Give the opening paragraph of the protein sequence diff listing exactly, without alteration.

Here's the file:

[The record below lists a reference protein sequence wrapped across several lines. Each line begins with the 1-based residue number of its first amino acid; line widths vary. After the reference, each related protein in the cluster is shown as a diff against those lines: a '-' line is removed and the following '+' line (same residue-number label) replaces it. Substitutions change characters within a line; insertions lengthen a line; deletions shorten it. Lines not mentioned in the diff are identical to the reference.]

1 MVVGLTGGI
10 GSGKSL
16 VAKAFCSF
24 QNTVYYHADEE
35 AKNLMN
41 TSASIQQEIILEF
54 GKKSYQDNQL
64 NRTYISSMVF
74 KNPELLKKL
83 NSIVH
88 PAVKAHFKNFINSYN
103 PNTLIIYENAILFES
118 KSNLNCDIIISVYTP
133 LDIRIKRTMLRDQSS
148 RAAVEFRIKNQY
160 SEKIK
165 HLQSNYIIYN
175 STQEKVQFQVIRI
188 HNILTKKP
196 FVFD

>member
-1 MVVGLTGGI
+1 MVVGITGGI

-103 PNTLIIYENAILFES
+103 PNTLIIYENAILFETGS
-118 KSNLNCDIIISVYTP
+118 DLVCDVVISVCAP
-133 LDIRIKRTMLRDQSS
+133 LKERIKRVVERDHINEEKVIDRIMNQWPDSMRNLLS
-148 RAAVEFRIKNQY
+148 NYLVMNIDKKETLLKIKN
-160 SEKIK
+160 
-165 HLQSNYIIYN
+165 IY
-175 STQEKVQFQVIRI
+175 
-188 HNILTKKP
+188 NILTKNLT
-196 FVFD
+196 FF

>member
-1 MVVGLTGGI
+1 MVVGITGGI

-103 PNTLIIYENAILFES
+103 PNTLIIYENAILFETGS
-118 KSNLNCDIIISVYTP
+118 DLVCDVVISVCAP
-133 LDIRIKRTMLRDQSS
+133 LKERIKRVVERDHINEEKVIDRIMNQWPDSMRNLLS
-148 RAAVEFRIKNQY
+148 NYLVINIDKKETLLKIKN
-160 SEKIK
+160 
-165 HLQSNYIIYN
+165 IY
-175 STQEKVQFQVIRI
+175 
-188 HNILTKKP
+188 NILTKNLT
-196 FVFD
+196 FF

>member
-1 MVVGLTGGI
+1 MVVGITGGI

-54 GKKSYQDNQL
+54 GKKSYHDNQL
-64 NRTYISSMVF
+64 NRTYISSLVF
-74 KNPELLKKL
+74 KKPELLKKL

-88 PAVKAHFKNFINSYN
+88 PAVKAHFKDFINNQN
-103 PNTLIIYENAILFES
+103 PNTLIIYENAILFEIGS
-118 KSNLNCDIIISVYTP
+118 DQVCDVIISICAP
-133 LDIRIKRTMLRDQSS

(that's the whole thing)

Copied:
[The record below lists a reference protein sequence wrapped across several lines. Each line begins with the 1-based residue number of its first amino acid; line widths vary. After the reference, each related protein in the cluster is shown as a diff against those lines: a '-' line is removed and the following '+' line (same residue-number label) replaces it. Substitutions change characters within a line; insertions lengthen a line; deletions shorten it. Lines not mentioned in the diff are identical to the reference.]